Have courage, take heart

“Courage, child, your sins are forgiven,” reads the translation we hear at Mass today.

Today, I feel helpless. I’ve actually been feeling helpless for the past three months. As much as I want to be with our students on campus and walking alongside my black neighbors and friends, the world feels like it is caving in, and I am paralyzed. I believe the most important statement Jesus tells that paralytic is to have courage. Without courage, we cannot speak up; without it we cannot walk up, pick up the mat and go home. But, before courage, there is darkness and desolation. We are paralyzed deep within our souls until we hear that word or we feel it… courage. It is the feeling that breaks the cycle of being a bystander to accompanying my students, my family, my black brothers and sisters, and los imigrantes in cages. It is our turn to tell them the same thing as Jesus, “Courage, child, your sins are forgiven… pick up your stretcher and go home.”

Rocio Juarez is the Service Coordinator at Cristo Rey Jesuit High School in Chicago, and a proud alum of both that school and Xavier University.

Prayer

Jesus our brother,

You revealed God through your wise words and loving deeds, and we encounter you still today in the faces of those whom society has pushed to the margins. Guide us, through the love you revealed, to establish the justice you proclaimed, that all peoples might dwell in harmony and peace, united by that one love that binds us to each other, and to you. 

Amen.

Prayer for Racial Healing- Catholic Charities USA


Please share the Good Word with your friends!

July 1, 2020

Mt 8: 28-34

When he came to the other side, to the country of the Gadarenes, two demoniacs coming out of the tombs met him. They were so fierce that no one could pass that way. Suddenly they shouted, “What have you to do with us, Son of God? Have you come here to torment us before the time?”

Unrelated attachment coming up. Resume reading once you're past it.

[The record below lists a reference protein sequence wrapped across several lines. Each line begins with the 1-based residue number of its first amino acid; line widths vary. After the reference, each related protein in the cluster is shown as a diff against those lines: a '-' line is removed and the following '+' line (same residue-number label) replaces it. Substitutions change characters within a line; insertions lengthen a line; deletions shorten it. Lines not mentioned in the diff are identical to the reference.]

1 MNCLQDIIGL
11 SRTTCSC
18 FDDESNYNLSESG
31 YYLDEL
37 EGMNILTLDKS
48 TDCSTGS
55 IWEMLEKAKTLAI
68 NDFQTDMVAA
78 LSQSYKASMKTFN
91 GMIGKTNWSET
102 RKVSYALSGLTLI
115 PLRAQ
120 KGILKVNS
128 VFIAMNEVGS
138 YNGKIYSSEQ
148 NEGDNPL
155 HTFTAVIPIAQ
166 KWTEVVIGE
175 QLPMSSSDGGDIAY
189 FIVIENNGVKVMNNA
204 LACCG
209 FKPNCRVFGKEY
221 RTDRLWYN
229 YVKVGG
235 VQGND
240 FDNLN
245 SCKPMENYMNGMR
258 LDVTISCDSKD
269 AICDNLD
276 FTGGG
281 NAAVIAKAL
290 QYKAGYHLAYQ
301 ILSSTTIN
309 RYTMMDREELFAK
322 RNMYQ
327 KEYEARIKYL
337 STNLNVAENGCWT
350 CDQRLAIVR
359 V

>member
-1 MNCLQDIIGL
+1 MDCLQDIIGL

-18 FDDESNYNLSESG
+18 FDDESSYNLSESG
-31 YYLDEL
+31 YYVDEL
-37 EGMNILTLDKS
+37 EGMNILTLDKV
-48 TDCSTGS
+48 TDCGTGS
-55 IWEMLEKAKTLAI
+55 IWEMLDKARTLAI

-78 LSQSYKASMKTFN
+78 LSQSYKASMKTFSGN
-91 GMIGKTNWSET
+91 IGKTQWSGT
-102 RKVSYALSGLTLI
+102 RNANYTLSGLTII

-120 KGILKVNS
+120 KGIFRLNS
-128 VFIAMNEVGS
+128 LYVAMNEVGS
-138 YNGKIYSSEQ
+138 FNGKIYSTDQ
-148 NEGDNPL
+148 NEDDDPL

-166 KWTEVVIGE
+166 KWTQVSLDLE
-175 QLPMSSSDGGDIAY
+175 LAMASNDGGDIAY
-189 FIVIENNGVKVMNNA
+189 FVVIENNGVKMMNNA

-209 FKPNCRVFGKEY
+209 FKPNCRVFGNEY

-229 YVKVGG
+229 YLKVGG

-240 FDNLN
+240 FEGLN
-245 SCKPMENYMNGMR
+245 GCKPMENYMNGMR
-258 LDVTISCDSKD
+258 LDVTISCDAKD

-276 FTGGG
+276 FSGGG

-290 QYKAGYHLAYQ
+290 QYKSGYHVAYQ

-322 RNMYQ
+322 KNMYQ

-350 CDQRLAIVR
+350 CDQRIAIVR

Now a large herd of swine was feeding at some distance from them. The demons begged him, “If you cast us out, send us into the herd of swine.” And he said to them, “Go!” So they came out and entered the swine; and suddenly, the whole herd rushed down the steep bank into the sea and perished in the water. The swineherds ran off, and on going into the town, they told the whole story about what had happened to the demoniacs. 

Then the whole town came out to meet Jesus; and when they saw him, they begged him to leave their neighborhood.

New Revised Standard Version, copyright 1989, by the National Council of the Churches of Christ in the United States of America. Used by permission. All rights reserved. USCCB approved.

Love like Jesus

A line in today’s first reading, (“…hate evil and love good, and establish justice  at the gate” (Am 5: 15) reminded me of a sign I saw in front of a church once. It said “Love em’ all, I’ll sort it out later.” I think it serves as a healthy reminder of how God calls us to act as human beings. We should work to love everyone, to embrace everyone as a child of God, and gaze upon the world with eyes of mercy, not judgement. Judgement will come from God.

How, then, do we respond to evil? How do we respond to racism, systemic injustice, war, etc.? Jesus responded to it with love. Jesus loved everyone, whether they be rich or poor, man or woman, Gentile or Jew, you name it. I think that Jesus’ in today’s Gospel calls us to “drown” in love those who seek to do harm. My prayer today is that I may love more like Jesus: judging less, caring more for the marginalized, and letting God’s love manifest itself to others through me.  

—Michael Petterson is a senior at the University of Michigan and is an active member of St. Mary Student Parish in Ann Arbor, MI.

Prayer

Lord Jesus, mold my heart to be more like yours, open and loving to all I encounter.  Remind me that judgement is reserved for you alone, and that I am called to follow in your footsteps, treating others as brothers and sisters.  In your name we pray.  Amen.

—The Jesuit Prayer team


Please share the Good Word with your friends!